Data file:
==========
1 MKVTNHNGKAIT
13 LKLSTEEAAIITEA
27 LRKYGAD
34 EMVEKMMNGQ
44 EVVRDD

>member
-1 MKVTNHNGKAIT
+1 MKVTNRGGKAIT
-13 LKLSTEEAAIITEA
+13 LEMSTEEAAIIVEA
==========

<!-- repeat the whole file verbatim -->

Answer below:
1 MKVTNHNGKAIT
13 LKLSTEEAAIITEA
27 LRKYGAD
34 EMVEKMMNGQ
44 EVVRDD

>member
-1 MKVTNHNGKAIT
+1 MKVTNRGGKAIT
-13 LKLSTEEAAIITEA
+13 LEMSTEEAAIIVEA